The first main character in this novel is a young boy named Rob Peck. Rob shares the leading role in this story with his best friend Soup. He is also the narrator of the book, so we are able to see all of his thoughts and feelings about what is going on in the story. Rob is an average student in school who has a tendency to get in trouble with his friend Soup outside of school. He is usually not the one who causes the trouble, but either way he is a part of it. Rob and Soup remind me a lot of Tom Sawyer and Huck Finn. Rob would be the Tom Sawyer of the two because he is the one who gets dragged into crazy plans made by Soup. Rob has a soft spot for a girl in class named Norma Jean Bissell. Rob likes Norma Jean, but never gets the courage to talk to her in school. In the story a certain line that would best describe Rob is when Rob is talking to Soup after a long day of shoveling and he says, "Let's go home Soup. It'll be time for chores, and I can't afford to miss those. Not this close to Christmas and a possible BB gun." This describes Rob well because it shows that he is an obedient boy, who also is able to get into trouble sometimes, in this case with a BB gun. By the end of the story, Rob changes from being a boy who is only worried about his Christmas present to a boy who would rather have well for others than him. I really like Rob Peck because he is the character that keeps the book going with his narration and good humor.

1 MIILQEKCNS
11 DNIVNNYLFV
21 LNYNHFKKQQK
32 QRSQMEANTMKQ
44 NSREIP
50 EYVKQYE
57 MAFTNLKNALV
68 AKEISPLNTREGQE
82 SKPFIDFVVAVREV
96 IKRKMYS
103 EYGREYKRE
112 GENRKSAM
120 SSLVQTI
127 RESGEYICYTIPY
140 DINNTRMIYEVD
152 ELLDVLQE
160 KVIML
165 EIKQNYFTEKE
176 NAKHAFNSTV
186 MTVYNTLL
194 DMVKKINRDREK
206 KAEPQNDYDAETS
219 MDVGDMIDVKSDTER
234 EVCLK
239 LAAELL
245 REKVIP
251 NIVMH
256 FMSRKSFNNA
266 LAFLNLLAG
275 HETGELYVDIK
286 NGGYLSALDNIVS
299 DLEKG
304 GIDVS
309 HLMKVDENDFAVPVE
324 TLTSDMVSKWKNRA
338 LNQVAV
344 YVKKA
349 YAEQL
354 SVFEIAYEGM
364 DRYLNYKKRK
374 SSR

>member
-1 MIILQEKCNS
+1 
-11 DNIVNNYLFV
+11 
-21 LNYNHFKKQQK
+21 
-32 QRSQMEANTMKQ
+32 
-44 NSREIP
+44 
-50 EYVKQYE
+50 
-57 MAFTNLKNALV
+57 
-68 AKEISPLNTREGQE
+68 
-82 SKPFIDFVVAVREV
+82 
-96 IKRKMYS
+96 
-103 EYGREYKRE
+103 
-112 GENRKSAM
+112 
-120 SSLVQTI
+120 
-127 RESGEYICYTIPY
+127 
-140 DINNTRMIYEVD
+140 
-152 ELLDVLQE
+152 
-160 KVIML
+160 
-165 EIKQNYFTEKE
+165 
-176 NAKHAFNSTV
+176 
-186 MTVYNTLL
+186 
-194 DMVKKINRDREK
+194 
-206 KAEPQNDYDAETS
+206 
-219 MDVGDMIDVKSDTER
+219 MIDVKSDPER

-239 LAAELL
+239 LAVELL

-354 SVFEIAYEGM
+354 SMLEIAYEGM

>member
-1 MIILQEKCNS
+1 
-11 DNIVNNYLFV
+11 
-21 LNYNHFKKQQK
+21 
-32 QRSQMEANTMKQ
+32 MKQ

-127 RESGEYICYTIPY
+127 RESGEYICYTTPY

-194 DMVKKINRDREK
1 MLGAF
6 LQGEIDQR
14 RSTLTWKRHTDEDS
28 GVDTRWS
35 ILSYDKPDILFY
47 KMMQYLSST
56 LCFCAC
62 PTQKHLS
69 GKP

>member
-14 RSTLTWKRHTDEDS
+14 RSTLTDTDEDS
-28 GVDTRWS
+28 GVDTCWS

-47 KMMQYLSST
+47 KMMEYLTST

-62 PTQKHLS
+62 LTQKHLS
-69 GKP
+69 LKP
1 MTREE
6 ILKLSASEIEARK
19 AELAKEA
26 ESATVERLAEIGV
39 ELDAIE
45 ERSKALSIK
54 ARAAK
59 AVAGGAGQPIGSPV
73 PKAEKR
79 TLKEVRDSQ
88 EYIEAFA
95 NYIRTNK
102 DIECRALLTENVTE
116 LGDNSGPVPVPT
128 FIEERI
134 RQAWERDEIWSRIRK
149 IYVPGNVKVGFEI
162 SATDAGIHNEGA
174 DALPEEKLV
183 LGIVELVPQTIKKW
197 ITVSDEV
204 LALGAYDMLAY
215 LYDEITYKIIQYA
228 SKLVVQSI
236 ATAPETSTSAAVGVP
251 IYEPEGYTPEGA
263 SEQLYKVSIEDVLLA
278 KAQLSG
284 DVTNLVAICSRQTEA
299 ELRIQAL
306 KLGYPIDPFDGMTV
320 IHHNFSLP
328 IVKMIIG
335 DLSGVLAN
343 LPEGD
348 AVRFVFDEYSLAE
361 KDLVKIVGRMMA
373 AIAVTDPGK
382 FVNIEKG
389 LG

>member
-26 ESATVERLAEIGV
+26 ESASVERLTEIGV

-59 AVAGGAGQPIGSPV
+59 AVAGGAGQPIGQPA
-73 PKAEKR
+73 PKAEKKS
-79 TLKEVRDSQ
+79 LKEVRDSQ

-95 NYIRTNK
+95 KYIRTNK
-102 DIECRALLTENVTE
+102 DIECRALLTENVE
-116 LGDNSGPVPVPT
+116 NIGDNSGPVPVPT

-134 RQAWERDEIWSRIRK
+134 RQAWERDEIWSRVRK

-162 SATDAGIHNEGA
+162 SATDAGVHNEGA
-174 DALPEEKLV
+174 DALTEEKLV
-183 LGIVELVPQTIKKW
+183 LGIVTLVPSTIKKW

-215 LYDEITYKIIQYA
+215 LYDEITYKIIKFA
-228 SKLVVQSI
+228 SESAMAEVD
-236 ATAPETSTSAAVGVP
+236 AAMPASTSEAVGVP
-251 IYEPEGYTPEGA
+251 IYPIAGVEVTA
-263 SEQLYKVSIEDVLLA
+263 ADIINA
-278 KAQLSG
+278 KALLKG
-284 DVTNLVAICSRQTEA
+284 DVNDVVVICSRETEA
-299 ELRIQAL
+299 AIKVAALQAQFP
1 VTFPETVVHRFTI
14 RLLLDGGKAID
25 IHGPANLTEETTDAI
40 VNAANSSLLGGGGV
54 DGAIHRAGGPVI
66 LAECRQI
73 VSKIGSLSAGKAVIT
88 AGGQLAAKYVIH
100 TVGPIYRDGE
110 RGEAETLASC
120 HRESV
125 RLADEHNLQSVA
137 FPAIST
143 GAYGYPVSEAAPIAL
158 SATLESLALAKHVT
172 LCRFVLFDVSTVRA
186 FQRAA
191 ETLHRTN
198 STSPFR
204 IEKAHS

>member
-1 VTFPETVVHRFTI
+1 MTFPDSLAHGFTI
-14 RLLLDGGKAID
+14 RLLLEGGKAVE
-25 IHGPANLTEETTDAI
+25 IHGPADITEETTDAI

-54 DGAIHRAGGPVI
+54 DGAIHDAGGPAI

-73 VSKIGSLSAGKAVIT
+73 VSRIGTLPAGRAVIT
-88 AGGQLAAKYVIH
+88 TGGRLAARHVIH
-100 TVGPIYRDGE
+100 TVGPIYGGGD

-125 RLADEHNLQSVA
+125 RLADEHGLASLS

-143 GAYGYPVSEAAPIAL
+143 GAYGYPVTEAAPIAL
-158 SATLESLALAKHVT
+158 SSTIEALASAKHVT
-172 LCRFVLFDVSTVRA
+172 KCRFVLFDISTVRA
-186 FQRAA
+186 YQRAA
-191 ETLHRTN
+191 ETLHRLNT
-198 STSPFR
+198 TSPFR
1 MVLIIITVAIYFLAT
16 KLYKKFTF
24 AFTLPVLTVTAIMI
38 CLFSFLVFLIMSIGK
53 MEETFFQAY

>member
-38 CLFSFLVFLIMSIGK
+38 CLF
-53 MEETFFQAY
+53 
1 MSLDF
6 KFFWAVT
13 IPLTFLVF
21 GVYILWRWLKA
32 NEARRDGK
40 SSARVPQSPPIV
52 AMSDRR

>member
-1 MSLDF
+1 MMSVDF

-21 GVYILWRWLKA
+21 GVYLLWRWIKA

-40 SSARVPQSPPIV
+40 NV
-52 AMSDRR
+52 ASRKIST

The next significant main character in the story is Luther "Soup" Vinson. In the book, Soup is Rob Peck's best friend who is usually leading the two boys into trouble around town. Soup is a young and almost rebellious boy who always finds a way to get him and his friend into trouble. Usually Soup means well, but things do not always turn out the way that he wants them to be. Soup does not really like girls, and he really can't stand a girl at school named Janice Ricker. He does not like Janice because she always is punching him and beating him up after school. The best line to describe Soup's personality in the story is used when Soup is convincing Rob to do the main shoveling of the sidewalks and he will pick up the extras. In this line Soup says, "You're good at shoveling, and I'm better at edging. Besides you're the boss of our business and the boss always goes first to lead the way." This shows that Soup is a crafty little boy who always has ideas that will work out to benefit his well being. Soup is changed from a boy who is always looking out for himself, to a boy who cares more about others at the end of the story. I think that Soup is the best character in the book because he adds excitement and mischief to every scene that he is involved in.